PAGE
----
Bart’s dedication to family and friends throughout immense trials and difficulties highlight his selfless nature. As a young father of two boys, he was diagnosed with Anaplastic Ependymoma, an aggressive cancer that attacks the brain and spinal cord. This is his story:
Life Event – the Illness
Almost four years ago Bart started having back pain. At first the doctors thought it was just a bulged disk, but the back pain continued to worsen. A year later he could barely walk the pain was so intense.
They decided to do thorough tests to determine what was causing the issue. “I couldn’t tell the different between hot and cold, toes up or down. That’s when they confirmed it was a spinal cord issue,” Bart said. He got an MRI that night and on the drive home they found out it was a tumor on the spine.
Bart’s wife was 6 months pregnant at the time when he started his 6-week radiation treatment. The first round appeared successful, but within a few months the tumor had returned. He described the radiation treatments as “a living hell.” He decided he needed to look for alternative treatments.
His decision to stop radiation treatment really upset his wife. “I thought he was giving up,” she said. But it was the opposite.
Bart discovered naturopathic medicine as a more appealing alternative. “The naturopathic approach to cancer is it’s not a scary diagnosis,” he said. “A natropath believes that the body can fight this on it’s own. Immune system will then work on it’s on and heal the body.”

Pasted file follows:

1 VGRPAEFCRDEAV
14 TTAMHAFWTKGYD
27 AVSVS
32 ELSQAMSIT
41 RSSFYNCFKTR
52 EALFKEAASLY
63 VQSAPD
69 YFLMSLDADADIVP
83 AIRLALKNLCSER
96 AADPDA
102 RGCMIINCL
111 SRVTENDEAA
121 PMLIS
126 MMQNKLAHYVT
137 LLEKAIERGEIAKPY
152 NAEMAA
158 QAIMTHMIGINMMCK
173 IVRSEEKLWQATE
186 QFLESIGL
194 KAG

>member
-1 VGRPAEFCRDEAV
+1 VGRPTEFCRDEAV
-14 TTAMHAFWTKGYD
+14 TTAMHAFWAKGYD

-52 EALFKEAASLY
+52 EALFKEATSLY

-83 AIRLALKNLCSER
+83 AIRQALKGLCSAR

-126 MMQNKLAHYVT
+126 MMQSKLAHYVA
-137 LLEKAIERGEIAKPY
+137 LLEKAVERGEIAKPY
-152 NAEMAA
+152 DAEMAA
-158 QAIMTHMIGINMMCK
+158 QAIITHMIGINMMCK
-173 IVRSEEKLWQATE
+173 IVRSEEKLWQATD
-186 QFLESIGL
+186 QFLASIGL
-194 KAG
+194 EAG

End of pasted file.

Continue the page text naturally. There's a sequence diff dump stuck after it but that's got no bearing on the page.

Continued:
Bart believes radiation treatment tries to kill the cancer before it kills you, but naturopathic heals the body as a whole so it can fight the disease.
Influence and Inspiration
His wife and family were always the motivating factor to continue. “He would come home and see our child and it brought a different spirit into our home,” his wife explained.
They had support from family and friends in fundraisers and other activities. Immediate family and friends, neighbors, and coworkers all continued to reach out in love and support. “It was amazing to see all the people reach out to us,” he said.
Small things can change someone’s day. That was Bart’s m.o. He connected with people of various backgrounds by simple acts of kindness just opening an door and later becoming good friends. “A little bit of positivity can make a huge difference,” as he always said.
Bart died after a four year battle with his tumor. He left two young sons and a wife, but his inspirational fight continues to be an example to his family and friends. The pain of losing a loved-one is indescribable, but his family holds his memory and life dear to them as evidence that they can do hard things.